Happy New Year!

This Day in Ann Dvorak History: Parting Ways With Warner Bros.

Year of Ann Dvorak: Day 357

On December 23, 1936, gossip grand dame Louella Parsons reported that after a year of battles in and out of the courtroom, Ann Dvorak and Warner Bros. had finally decided to part ways. Ann had spent many months earlier in the year trying to get out of her contract early, but her efforts had been futile. After losing her lawsuit and any attempted appeals, Ann had reluctantly returned after being loaned out to RKO for two film. Perhaps by December Jack Warner felt he had made his point as the victor in the proceedings and reasoned it was a good time to wash his hands of her. Whatever Warner’s motives may have been, it turned out that The Case of the Stuttering Bishop would be Ann Dvorak’s last film under her Warner Bros. contract. Ann’s last day on the Burbank lot was actually December 19th, and when filming wrapped her last paycheck was already cut and handed to her. With that, Ann Dvorak left the place that had been her home away from home for the previous three years.

This Day In Ann Dvorak History: Desperately Seeking Dad

Year of Ann Dvorak: Day 350


By December of 1933, Ann Dvorak had become a known name around Hollywood for her acting as well as for walking out on her Warner Bros. contract for an 8-month honeymoon. She may not have been Jack Warner’s favorite person at the time, but many members of the press found Ann interesting enough to run her plea to find her father in their newspapers.

Edwin McKim was divorced from Ann’s mom, Anna Lehr, sometime in the early 1920s. Subsequent years were spent in Pittsburgh, New York, and Florida. All the while he had no contact with his only child even though he longed to and vice versa. Ann used her celebrity to her advantage, and on December 16, 1933 newspapers around the country ran her request to be reunited with her father. Countless false leads came through, but in early February of 1934, Edwin McKim finally reappeared in Philadelphia.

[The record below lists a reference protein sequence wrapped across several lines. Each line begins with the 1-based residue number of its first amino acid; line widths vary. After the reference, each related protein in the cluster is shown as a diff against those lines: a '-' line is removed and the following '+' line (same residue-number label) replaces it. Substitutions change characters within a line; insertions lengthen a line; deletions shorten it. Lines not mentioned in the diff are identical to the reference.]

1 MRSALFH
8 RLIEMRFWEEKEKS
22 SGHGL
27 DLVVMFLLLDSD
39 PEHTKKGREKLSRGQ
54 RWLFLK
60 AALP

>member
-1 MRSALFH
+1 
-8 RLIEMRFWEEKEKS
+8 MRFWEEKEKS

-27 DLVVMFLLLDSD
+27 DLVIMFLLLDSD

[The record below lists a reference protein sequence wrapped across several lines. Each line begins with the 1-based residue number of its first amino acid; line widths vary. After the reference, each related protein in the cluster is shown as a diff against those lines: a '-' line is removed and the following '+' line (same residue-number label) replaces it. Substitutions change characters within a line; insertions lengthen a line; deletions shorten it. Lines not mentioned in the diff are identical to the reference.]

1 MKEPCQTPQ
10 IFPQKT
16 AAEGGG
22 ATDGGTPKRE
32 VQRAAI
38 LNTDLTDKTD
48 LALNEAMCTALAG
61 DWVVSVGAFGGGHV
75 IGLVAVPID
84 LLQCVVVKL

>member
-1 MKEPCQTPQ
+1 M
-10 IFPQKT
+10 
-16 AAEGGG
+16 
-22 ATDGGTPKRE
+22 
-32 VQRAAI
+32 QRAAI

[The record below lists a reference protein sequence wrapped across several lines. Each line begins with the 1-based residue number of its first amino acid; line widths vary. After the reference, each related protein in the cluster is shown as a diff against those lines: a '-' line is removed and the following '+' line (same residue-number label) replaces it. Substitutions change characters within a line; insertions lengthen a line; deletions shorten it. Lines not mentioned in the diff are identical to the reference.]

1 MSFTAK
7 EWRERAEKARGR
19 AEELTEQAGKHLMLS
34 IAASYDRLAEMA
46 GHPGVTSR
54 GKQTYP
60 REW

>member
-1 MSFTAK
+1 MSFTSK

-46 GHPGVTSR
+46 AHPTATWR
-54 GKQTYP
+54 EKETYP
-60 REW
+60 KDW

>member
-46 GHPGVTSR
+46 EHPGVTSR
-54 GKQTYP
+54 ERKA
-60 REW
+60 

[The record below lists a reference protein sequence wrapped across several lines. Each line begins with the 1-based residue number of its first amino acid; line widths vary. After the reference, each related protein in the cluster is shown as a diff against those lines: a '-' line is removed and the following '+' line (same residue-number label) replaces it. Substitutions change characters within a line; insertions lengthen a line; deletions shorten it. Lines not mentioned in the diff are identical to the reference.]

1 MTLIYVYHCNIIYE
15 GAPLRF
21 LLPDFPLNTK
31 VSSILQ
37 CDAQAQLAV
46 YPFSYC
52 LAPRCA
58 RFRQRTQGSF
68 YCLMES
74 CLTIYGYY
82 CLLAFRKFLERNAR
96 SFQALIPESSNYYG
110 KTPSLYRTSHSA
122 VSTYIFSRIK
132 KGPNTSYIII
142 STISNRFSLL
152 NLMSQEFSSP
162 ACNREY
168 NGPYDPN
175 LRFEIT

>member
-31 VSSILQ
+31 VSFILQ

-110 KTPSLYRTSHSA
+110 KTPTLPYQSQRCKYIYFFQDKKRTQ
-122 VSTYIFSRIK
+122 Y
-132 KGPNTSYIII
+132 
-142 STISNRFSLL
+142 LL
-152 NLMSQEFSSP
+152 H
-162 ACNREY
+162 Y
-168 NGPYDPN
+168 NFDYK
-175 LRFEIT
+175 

McKim was elated that his daughter had found him, but insisted on paying his own train fare. It took him six months, but he finally made it to Southern California in August 1934. The reunion was a successful one and Ann stayed in contact with her father until his death in 1942.

This Day in Ann Dvorak History: “People Like Us” Does NOT Open at the Court Theatre

Year of Ann Dvorak: Day 292

People like us

On October 19, 1949, a staged version of  People Like Us was slated to open at the Court Theatre in New York City. The play, written by Frank Vosper, was to star Ann Dvorak and Sidney Blackmer as real-life accused British murderers Edith Thompson and Frederick Bywaters. Unfortunately, an inexperienced and corrupt producer, along with some bumpy previews in Canada caused the production to fold before it made it to Broadway. The experience was so traumatic that Ann Dvorak swore off live theater permanently.

I actually go into a great amount of detail about People Like Us  in the book. So yeah, 300 days into the Year of Ann Dvorak and less than three weeks away from the book release and I’m getting a bit lazy here, but thanks for sticking around!